Most approaches to reducing (or eliminating) the use of randomness in probabilistic algorithms can be viewed as attempts to replace the probability space from which the algorithm samples by a much smaller one. The use of limited independence among the random choices of the algorithm has long been used as a technique for constructing small spaces that "approximate" the exponential-sized spaces resulting from complete independence. Naor & Naor suggested the use of e-biased spaces as an alternative approximation scheme.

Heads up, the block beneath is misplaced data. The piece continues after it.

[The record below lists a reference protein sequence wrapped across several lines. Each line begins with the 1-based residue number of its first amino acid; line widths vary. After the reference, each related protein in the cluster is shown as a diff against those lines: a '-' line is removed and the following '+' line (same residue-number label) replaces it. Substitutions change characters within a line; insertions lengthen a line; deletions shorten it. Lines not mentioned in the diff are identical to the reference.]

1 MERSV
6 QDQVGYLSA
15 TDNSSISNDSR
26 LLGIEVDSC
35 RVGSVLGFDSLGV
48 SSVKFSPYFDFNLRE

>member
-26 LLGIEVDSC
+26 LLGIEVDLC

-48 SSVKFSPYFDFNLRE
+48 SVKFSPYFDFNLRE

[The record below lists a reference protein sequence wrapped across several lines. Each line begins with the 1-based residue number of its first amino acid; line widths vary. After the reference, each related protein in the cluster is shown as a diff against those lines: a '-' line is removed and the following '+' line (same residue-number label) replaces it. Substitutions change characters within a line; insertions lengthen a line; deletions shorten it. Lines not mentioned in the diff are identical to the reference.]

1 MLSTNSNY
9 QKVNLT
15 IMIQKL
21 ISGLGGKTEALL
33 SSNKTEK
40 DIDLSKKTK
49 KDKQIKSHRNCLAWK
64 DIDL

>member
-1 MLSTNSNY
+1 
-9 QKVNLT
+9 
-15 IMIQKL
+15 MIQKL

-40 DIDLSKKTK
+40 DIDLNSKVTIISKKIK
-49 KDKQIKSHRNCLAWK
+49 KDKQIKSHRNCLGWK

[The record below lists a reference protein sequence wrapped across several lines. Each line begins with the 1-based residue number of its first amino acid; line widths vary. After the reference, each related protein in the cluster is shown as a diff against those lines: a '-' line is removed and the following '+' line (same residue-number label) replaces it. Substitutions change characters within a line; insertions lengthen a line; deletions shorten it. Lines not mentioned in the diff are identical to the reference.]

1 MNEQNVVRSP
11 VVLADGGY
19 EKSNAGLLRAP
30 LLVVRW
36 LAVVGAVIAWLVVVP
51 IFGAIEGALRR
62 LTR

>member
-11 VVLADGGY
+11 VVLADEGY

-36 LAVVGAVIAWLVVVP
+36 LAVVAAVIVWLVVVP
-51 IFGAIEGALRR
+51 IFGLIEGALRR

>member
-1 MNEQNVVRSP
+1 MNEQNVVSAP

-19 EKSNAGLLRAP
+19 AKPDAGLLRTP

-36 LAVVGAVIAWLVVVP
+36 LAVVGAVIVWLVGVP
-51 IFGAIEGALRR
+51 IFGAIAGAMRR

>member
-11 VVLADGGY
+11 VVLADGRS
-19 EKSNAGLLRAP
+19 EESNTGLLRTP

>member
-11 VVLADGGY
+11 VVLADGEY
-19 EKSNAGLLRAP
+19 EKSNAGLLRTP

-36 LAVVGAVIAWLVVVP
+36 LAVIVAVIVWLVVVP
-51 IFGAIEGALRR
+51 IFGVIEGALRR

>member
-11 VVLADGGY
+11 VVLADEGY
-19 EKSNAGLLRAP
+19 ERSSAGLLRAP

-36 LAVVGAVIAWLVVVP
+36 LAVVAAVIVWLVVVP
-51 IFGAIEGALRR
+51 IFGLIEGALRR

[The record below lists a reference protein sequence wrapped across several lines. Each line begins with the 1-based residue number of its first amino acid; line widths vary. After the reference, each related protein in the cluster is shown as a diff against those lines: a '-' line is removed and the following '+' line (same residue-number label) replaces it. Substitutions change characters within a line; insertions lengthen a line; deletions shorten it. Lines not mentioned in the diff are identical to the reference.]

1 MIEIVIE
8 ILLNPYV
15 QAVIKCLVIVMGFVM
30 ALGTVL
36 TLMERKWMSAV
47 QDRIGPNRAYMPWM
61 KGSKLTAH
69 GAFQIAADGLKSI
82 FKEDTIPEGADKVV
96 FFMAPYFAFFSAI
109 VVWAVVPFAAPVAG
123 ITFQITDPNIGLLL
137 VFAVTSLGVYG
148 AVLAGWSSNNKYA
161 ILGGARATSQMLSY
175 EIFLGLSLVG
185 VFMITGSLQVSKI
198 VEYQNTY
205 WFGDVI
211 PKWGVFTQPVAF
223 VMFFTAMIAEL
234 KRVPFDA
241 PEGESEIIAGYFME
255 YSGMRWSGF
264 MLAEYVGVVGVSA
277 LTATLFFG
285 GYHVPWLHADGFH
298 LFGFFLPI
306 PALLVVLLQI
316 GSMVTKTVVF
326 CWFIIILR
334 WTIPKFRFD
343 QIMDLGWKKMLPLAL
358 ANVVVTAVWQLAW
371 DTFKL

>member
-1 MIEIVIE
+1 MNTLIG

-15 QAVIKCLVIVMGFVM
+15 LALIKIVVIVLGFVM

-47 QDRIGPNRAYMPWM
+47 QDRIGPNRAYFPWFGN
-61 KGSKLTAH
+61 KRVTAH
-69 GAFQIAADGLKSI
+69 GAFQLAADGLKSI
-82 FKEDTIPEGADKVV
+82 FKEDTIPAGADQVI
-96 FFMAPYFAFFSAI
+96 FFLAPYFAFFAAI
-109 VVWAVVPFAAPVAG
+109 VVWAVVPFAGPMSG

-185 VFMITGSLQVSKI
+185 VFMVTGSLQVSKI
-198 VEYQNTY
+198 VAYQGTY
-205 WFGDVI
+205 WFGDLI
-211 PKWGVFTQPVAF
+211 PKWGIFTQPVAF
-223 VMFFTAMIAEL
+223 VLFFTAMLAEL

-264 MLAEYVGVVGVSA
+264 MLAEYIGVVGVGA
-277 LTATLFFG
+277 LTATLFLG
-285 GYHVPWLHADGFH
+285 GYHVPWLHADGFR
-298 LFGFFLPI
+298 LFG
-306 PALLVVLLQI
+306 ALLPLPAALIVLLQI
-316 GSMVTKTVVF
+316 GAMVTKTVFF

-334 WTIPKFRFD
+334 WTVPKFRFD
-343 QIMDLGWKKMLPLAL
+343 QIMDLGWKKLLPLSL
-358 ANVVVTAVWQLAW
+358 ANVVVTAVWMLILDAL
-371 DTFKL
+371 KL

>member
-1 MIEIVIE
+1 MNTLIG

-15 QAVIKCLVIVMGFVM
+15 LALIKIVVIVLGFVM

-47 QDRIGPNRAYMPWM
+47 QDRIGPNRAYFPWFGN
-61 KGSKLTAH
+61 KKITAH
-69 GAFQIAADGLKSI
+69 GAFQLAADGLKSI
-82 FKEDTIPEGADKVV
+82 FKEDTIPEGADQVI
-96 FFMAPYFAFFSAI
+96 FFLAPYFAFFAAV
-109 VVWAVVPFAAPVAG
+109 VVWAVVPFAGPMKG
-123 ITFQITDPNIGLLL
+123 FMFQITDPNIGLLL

We present results that exhibit severe limitations in the extent to which e-biased spaces can approximate unbiased ones. Specifically, we show that the small bias of an e-biased space can be destroyed by extremely simple transformations, thereby rendering such spaces unsuitable for any randomized algorithm that employs such transformations. Our results partially explain the paucity of applications for e-biased spaces as well as of tools (such as probability tail bounds) for analyzing these distributions. They also suggest that this state of affairs is likely to persist because of the inherent fragility of the notion of bias of a sample space.




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